4 Myths About Credit Cards You Might Still Believe

About 40% of Americans have admitted to being clueless about how credit works. No one really sits you down and explains how to build your credit score and compare different credit card options.

Here are 4 debunked myths about credit cards that you might still believe to be true.

1. If you want to build credit, you have to have a standing balance.

It’s actually recommended that you don’t have a standing balance if you’re trying to build credit. You want to pay your credit card bills on time so that you don’t accrue any interest and you can rack up points with a reliable credit history.

The average credit card interest rate is about 16.11%. This is a significant amount if your borrowed balance is worth hundreds or even thousands of dollars.

2. You’ll fall into debt if you get a credit card.

You won’t automatically be in debt if you use a credit card. Financial advisor Dave Ramsey suggests that it’s best to treat credit cards the same way you would use a debit card.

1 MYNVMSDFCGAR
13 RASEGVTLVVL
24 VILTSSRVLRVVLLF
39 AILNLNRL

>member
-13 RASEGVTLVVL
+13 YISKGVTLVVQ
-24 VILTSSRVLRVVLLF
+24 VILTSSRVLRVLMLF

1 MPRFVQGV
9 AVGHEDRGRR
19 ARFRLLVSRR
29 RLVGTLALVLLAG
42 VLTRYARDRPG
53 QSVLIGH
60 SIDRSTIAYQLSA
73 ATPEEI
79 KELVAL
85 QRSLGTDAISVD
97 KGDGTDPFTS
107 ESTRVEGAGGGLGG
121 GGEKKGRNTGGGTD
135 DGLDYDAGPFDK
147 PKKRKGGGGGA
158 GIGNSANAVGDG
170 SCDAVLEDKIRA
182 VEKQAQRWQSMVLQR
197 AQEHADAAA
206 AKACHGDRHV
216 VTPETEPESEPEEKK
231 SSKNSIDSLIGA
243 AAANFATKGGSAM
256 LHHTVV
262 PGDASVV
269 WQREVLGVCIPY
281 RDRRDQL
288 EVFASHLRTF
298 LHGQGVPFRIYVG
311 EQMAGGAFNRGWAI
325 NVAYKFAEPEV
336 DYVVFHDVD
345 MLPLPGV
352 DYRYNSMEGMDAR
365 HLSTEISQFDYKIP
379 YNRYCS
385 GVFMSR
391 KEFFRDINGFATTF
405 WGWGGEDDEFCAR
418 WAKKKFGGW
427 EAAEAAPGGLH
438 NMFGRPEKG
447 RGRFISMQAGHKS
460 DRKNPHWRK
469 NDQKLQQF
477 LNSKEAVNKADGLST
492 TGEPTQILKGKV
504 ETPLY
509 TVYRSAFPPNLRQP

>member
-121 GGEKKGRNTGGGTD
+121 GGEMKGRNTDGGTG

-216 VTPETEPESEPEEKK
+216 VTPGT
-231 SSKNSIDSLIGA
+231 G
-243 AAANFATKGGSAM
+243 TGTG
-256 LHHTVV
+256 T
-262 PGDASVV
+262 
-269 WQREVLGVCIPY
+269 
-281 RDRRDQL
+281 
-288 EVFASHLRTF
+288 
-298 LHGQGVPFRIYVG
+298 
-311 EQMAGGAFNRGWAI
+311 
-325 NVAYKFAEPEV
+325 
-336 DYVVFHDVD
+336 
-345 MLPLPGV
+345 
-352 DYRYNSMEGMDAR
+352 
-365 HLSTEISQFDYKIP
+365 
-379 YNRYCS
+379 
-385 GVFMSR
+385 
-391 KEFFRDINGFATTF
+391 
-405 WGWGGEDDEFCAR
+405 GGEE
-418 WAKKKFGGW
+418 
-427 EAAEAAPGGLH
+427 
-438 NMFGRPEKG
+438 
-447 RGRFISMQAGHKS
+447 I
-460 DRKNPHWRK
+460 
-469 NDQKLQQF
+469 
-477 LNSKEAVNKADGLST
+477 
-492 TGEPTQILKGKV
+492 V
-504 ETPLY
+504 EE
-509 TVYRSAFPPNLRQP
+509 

The key to using these cards is only making purchases with money that you have. Make sure that you don’t wait until your credit card bill is due to come up with the money you need to pay it off on time.

3. You shouldn’t get cards with a high credit limit.

The opposite is true. Depending on how you handle your card payments, you can use your credit utilization rates to your advantage.

It’s suggested by financial experts that you only use 30% of your credit limit so that you can give your score a boost. Since using a greater percentage can put your credit score at risk of maxing out, having a high credit limit can give you a bigger budget for large purchases while following credit utilization rules.

4. You can apply for credit cards without affecting your current credit score.

Whether or not you end up using the car, every card you apply for will require a credit check. A hard inquiry can drop your score significantly if you have a poor credit history.

If you want to apply for more credit cards, it’s better to wait until your score is more established. Having too many inquiries in a small amount of time can wreak havoc on your account.